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From their downtown single house and courtyard garden, Monica and Ken Seeger adopt an inclusive entertaining policy
When the organizers of Spoleto went on the hunt for a distinctly Charleston setting in which to host a luncheon for the festival’s major donors, one board member had a hot tip: call Monica and Ken Seeger. The couple is known for flinging open the doors of their lower King Street manse and adjacent courtyard garden to welcome nonprofit groups. And those groups are in for quite a treat: the home, built in the 1730s, is one of the oldest surviving single houses on the peninsula—and, with its cream-colored stucco-over-brick façade, Tiffany-blue shutters, and year-round lush foliage, it’s one of the most charming, too. The South Carolina Aquarium, Historic Charleston Foundation, and most recently, a group of Massachusetts Institute of Technology alums have all hosted fundraisers in the garden, with partygoers mingling amongst the confederate jasmine and foxglove. And while the Seegers don’t charge a dime when they loan out their abode, they say the open-door policy has been hugely rewarding in other ways.
“People know they can call us and use our house and garden,” Monica says. “We enjoy giving access to a historical property. And the benefit for me, especially being relatively new to the area, is that it’s given me the opportunity to meet so many interesting people.”
The Seegers were longtime Californians before coming to the Holy City nearly a decade ago. Though Monica’s a Georgia native and Ken hails from western New York, the two met and married in the Golden State and raised their children—Courtland, now 32, and Katie, 30—in the Bay Area, where Monica helmed a thriving real-estate business and Ken owned a land development company. But when WestRock (formerly MeadWestvaco) tapped Ken to lead its Charleston-based community-development division, the pair found themselves embarking on an unexpected Lowcountry adventure.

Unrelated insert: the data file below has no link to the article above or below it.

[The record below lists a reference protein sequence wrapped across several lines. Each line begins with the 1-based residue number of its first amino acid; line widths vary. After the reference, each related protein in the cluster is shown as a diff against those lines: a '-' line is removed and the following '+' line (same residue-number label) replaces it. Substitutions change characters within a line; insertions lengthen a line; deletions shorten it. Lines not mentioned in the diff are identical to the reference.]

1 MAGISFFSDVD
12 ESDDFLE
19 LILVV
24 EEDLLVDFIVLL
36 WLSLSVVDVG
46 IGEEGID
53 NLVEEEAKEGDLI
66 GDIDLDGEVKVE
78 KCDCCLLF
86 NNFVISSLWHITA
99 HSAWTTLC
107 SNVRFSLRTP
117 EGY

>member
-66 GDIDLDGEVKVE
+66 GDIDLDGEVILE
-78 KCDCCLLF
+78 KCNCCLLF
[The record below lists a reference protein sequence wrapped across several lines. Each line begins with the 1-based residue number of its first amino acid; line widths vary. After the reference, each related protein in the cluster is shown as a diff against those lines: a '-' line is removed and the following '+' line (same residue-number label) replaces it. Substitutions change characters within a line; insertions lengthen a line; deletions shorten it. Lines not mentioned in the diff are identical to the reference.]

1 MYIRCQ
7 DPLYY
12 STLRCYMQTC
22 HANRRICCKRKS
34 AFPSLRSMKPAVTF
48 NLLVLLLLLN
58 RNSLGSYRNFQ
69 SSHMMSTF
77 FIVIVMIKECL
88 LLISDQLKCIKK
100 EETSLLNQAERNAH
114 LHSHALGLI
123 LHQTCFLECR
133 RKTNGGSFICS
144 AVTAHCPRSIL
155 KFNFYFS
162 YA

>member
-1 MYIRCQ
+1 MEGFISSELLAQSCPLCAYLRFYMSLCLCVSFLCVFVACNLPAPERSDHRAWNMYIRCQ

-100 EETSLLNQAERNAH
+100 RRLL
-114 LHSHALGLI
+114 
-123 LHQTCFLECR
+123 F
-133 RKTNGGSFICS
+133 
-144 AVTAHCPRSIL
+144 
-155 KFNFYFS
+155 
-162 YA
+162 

Monica and Ken share a penchant for historical architecture, and by California standards, their previous residence—a 1930s Cotswold-style cottage—was considered old. But while house-hunting in Charleston’s Historic District, they fell for a much older 18th-century manse that’s steeped in story. Named the “William Elliot House” for its first occupant (a home-builder who received clients in the cypress-paneled parlor on the first floor), it survived the Great Fire of 1861 and went on to serve as a girls’ boarding school. “This house was here before America had its first president, before the American Revolution,” Monica muses. Still, previous owners had outfitted the place with all the comforts of 21st-century living. Recent renovations modernized the two kitchens and five baths, and a separate kitchen house had been connected to the main structure via hyphen, upping the home’s footprint to just over 4,000 square feet.
“It’s nice that it was move-in ready. We only chose to update the fabrics and paint colors to really make it feel like ours,” Monica says. To that end, area design pro Amelia Handegan guided them towards furnishings and fixtures that are refined yet inviting, all in line with the historical home’s more petite rooms. Atop this, Monica layered artwork that reflects her past and present, including her collection of plein-air paintings from California and works by Lowcountry artists such as Mary Whyte. Artifacts collected during her many travels add texture and pattern throughout.